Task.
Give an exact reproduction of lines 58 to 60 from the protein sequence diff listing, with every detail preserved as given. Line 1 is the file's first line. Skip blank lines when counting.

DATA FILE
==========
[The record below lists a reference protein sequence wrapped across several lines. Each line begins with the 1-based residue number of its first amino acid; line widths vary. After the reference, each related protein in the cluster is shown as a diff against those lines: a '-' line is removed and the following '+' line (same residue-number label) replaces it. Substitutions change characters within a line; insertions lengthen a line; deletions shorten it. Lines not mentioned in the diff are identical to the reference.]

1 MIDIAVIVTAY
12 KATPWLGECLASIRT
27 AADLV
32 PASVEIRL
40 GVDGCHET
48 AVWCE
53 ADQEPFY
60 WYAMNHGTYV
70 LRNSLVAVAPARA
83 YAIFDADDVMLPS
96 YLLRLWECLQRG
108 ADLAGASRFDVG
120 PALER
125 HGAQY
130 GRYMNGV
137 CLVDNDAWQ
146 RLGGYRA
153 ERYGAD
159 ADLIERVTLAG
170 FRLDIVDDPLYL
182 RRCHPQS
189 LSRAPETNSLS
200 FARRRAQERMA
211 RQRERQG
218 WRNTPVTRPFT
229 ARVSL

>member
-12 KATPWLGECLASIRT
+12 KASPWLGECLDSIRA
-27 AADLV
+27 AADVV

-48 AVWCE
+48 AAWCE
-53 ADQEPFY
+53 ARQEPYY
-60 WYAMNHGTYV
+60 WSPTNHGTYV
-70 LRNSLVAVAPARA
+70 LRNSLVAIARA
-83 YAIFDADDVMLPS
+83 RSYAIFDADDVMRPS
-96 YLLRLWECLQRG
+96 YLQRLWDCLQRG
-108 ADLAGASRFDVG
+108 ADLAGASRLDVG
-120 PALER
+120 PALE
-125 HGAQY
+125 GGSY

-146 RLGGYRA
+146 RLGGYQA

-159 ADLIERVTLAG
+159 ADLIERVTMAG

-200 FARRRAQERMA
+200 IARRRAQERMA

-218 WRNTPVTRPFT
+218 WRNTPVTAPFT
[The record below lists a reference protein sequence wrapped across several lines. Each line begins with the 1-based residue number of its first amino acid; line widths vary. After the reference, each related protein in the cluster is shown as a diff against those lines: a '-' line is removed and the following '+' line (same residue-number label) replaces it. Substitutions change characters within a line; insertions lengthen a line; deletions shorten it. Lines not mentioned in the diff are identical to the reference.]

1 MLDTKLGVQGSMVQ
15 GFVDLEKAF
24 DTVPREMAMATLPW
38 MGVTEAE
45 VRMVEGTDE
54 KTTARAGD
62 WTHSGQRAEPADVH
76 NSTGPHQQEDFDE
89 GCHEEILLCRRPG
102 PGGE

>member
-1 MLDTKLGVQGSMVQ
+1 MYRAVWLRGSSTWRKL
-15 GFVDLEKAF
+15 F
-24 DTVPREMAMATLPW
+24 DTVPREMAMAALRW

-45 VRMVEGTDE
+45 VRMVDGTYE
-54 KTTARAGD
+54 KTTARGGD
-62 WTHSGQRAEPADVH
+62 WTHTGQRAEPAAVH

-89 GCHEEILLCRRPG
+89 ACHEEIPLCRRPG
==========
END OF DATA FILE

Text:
+218 WRNTPVTAPFT
[The record below lists a reference protein sequence wrapped across several lines. Each line begins with the 1-based residue number of its first amino acid; line widths vary. After the reference, each related protein in the cluster is shown as a diff against those lines: a '-' line is removed and the following '+' line (same residue-number label) replaces it. Substitutions change characters within a line; insertions lengthen a line; deletions shorten it. Lines not mentioned in the diff are identical to the reference.]

1 MLDTKLGVQGSMVQ